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Peugeot India boss recalls the abrupt adieu of 1997

Murali Gopalan | Updated on January 16, 2018

Jacques Manlay

Shortlived stint: Peugoet’s offering for India was its 309   -  Autocar India

Jacques Manlay was MD when the French company decided to shut its India operations

To those familiar with Peugeot’s first outing in India, the name Jacques Manlay will immediately strike a chord. He was Managing Director of the PAL-Peugeot joint venture and steered it through some of its most turbulent periods through the 1990s.

These included a labour crisis at its Kalyan plant near Mumbai, a shortage of kits to assemble the 309 model and finally a face-off with its Indian partner, Premier Auto, which required legal intervention.

Finally when Peugeot was all set to restart its India innings on a stronger note, headquarters in Paris decided that enough was enough and down came the shutters at the Kalyan facility. This was in November 1997 and there was little Manlay could do but bid adieu to what seemed a promising new chapter for the company. Consequently, he will be remembered as the last chief of Peugeot’s first innings in India.

It may sound cliched but Manlay has not really changed much when we meet in Paris after nearly two decades. He has retired from Peugeot but is still actively involved in a host of initiatives in the automotive space. He also has fond memories of India and believes the country is in good hands with strong leadership at the political level.

Are there any regrets though about how everything ended on a sour note for Peugeot in India? Would things have been different had the company stayed on and built on its early bird advantage? Manlay is not entirely sure if Peugeot would have been in a domineering position if it had chosen to continue its India innings.

“I remember being particularly impressed with Hyundai which had also entered the country in 1996. The company was focusing extensively on localisation since this was imperative for a cost-effective operation to be in place,” he recalls. And the results are there for all to see with Hyundai emerging the strongest rival to Maruti in India.

In contrast, Peugeot (like other European automakers) was still heavily reliant on imported kits from overseas which would then be assembled at its Kalyan plant. Manlay believes this comparatively casual attitude had to do with the fact that the company, like other global automakers, was doing well in its home market. India was a different kettle of fish and there was really no compelling reason to step on the gas.

He has a point given the experiences of General Motors and Fiat which have been around in India for decades but have frittered away growth opportunities only to languish with minuscule market shares. Peugeot may well have been in the same boat simply because some carmakers had no India-specific strategy unlike Hyundai or Suzuki. Manlay has some fond memories of his stint here especially the bureaucracy and layers of paperwork. For instance, he was truly bewildered by the maze of procedures required for a driving licence. He still recalls people seated in small rooms and going through sheaves of documents. All this seemed bizarre considering that all that was needed was a picture to have a licence issued!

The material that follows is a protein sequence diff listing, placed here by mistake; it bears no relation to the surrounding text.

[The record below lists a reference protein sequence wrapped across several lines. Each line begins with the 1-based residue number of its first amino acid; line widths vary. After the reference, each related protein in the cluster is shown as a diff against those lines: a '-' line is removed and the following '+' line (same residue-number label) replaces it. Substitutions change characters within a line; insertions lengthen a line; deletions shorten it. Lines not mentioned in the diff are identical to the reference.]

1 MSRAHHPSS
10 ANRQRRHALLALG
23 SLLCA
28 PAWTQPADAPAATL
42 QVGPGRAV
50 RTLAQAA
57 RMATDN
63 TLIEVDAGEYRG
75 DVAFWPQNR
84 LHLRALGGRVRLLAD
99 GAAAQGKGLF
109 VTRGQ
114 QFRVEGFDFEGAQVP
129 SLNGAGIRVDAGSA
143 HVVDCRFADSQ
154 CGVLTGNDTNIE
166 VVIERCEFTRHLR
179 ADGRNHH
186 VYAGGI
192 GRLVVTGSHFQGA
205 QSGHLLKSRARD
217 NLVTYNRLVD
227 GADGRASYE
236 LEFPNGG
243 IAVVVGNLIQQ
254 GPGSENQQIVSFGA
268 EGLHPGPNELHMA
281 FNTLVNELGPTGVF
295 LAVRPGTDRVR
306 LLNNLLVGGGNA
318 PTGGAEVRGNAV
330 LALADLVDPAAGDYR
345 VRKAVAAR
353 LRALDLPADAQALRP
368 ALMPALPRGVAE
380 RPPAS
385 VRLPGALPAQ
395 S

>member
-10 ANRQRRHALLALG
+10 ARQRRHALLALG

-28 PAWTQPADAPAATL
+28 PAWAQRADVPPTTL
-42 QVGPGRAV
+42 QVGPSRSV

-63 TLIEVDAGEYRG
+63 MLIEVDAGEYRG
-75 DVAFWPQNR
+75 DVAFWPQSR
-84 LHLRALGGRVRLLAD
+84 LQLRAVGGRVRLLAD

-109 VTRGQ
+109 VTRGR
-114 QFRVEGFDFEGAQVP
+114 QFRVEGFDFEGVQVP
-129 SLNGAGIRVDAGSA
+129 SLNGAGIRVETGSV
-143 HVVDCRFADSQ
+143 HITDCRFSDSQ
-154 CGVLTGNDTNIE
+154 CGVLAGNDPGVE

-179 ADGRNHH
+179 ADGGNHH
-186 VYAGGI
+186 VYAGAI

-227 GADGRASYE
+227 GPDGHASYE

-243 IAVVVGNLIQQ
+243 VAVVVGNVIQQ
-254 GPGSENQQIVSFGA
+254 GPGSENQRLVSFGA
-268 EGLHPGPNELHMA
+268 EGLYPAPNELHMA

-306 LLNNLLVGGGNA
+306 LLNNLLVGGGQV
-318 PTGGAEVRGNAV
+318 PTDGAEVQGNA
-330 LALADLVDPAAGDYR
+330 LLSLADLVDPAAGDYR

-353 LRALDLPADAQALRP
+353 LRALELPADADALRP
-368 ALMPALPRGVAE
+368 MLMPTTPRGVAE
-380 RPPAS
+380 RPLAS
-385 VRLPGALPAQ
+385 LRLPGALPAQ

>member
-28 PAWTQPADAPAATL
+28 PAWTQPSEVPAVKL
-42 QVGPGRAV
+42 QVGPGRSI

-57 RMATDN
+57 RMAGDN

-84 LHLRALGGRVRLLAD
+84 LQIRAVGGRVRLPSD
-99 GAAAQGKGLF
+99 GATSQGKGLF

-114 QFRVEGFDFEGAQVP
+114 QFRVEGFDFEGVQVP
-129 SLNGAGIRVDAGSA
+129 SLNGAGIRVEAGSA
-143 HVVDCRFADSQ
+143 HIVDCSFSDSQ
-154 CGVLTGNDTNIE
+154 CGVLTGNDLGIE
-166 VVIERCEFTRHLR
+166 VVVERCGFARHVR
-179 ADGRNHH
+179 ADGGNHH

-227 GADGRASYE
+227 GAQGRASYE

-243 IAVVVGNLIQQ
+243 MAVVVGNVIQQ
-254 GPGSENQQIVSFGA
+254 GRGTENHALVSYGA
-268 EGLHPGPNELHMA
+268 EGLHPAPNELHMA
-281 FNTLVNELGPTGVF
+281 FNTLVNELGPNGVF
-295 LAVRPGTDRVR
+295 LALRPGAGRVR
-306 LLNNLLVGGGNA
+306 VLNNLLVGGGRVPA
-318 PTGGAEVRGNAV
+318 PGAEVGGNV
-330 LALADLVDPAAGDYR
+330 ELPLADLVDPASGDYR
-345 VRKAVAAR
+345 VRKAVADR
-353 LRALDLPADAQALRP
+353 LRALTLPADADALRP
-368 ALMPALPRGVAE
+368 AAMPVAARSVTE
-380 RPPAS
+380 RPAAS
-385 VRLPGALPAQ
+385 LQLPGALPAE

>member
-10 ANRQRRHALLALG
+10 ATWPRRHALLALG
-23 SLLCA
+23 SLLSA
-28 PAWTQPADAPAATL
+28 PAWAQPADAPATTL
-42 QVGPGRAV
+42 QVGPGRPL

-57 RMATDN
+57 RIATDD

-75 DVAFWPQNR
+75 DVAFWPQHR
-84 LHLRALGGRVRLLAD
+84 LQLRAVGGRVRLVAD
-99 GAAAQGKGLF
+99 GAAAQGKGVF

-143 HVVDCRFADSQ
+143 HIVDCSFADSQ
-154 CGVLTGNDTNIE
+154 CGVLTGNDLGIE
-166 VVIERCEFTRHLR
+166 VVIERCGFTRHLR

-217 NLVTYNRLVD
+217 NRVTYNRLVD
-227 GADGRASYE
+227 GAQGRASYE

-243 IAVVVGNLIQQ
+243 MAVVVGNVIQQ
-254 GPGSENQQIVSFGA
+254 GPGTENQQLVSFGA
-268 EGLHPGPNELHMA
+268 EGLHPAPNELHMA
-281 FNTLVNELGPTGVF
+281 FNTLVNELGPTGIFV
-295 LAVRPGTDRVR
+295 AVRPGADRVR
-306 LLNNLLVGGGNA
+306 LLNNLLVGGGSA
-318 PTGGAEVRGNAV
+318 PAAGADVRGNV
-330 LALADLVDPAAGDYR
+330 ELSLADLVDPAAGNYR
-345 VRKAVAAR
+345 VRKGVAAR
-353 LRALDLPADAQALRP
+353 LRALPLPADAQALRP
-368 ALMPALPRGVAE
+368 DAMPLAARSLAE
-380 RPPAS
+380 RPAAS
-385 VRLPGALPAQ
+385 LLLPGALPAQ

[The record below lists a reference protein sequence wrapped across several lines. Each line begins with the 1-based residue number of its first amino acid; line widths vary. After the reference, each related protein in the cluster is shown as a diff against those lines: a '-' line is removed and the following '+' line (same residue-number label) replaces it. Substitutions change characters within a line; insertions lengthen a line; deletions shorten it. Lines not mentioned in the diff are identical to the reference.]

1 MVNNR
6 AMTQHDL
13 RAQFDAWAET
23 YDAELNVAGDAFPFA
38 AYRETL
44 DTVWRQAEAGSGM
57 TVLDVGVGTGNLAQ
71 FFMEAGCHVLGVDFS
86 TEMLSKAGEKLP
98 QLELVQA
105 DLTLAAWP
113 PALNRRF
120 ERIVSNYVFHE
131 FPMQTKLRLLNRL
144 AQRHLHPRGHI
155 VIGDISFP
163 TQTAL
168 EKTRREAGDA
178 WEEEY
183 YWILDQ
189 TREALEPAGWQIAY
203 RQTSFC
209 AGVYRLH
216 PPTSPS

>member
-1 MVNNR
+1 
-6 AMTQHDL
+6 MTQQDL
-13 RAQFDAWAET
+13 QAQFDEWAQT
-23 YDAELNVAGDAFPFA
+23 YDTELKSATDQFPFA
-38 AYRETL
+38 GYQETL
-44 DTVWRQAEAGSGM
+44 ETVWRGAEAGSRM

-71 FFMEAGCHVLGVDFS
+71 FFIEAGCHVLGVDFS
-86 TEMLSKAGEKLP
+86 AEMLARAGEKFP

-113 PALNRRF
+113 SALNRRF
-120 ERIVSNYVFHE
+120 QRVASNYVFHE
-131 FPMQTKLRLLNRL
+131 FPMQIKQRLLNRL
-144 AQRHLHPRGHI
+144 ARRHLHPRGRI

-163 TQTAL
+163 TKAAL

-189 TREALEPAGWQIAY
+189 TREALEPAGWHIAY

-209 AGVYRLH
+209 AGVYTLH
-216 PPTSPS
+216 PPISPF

It also amused Manlay to deal with elaborate replies from colleagues backed with statistics galore when all he wanted was simple clarifications on issues relating to taxation and sales numbers. “I would wonder what to make of those exhaustive notes scribbled on paper,” he reminiscences with a laugh.

Then there are memories of those occasional drives from his Bandra home to the Kalyan plant which would strictly be on weekends to avoid the traffic. He is pleased to know that road building activity is picking up pace in India since it is an absolute necessity for its automobile industry.

“It is also important for the government to ease the pressures of doing business. I remember the endless levels of bureaucracy during my stay and this is something that has hopefully changed.

Multinationals would otherwise find it very difficult to do business in India,” says Manlay. He believes the Goods and Services Tax will be a huge boon when it becomes a reality next year. Manlay is also aware that Peugeot is planning a return to India over the next couple of years. “It is not for the first time though. There was an alliance planned with Tatas some years ago followed more recently by the Gujarat investment plan,” he reminds me.

According to Manlay, the top priority for Peugeot in its second innings (scheduled to begin in 2018) is to focus on localisation first if it is keen on building a strong India presence. While driving home the Hyundai example again, he reiterates that it is otherwise impossible to make a dent in this intensely competitive market.

Manlay visited India recently on official work which took him to Chennai. The days spent were a little too brief for him to observe the changes since the time he left 18 years ago. What was clear though was the change in the overall automobile industry profile.

When he was summoned back to Paris after the jinxed India chapter of 1997, Manlay worked at headquarters for some years but was keen on a stint overseas before his eventual retirement. This was what took him to Iran for a solid eight years where he enjoyed every minute of his stay. It was the perfect send off for a man who spent half of his 40-year-tenure at Peugeot overseas in countries such as Nigeria, Brazil, Iran and, of course, India where he would have ideally liked to have a longer stint.

Published on October 06, 2016

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